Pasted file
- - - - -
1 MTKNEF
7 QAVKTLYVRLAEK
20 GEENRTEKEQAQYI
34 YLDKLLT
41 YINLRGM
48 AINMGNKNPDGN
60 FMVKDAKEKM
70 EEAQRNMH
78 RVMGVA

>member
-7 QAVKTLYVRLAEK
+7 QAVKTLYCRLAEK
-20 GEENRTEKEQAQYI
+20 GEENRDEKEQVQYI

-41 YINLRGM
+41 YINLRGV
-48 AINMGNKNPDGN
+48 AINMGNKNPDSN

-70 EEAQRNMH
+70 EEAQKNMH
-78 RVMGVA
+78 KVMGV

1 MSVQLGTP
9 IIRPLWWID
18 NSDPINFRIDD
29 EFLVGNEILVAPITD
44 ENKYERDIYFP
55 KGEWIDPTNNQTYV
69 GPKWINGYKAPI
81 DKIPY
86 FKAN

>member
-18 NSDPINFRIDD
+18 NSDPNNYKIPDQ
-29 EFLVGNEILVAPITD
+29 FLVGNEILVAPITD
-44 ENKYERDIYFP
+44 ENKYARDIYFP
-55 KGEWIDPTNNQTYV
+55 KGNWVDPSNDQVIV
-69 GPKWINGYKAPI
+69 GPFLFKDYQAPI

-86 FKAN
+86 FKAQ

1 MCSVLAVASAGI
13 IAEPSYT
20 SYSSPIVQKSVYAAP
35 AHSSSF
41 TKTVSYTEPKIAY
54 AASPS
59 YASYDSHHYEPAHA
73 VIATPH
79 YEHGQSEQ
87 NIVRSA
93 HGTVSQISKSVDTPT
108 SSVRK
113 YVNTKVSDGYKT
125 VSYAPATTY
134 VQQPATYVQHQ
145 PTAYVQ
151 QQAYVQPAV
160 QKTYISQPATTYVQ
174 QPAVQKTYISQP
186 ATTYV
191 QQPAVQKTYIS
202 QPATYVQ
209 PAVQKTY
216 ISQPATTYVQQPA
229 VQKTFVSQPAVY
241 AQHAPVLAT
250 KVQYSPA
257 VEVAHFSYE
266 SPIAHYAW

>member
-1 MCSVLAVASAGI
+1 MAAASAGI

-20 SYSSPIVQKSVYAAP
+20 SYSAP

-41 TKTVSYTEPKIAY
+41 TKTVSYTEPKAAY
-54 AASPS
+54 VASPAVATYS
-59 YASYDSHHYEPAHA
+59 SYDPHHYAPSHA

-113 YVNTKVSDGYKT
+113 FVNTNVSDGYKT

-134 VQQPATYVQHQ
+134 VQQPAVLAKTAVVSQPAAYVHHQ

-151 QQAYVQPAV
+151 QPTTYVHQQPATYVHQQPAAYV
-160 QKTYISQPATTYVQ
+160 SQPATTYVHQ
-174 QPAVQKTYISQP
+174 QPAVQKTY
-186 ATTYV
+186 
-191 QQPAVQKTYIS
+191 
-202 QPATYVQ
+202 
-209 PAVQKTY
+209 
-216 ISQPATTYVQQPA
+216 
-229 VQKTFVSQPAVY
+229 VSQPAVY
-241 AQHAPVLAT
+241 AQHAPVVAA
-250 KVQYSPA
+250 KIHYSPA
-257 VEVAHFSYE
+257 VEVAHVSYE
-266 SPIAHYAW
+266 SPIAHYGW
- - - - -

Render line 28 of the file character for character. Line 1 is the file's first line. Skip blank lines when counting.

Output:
55 KGEWIDPTNNQTYV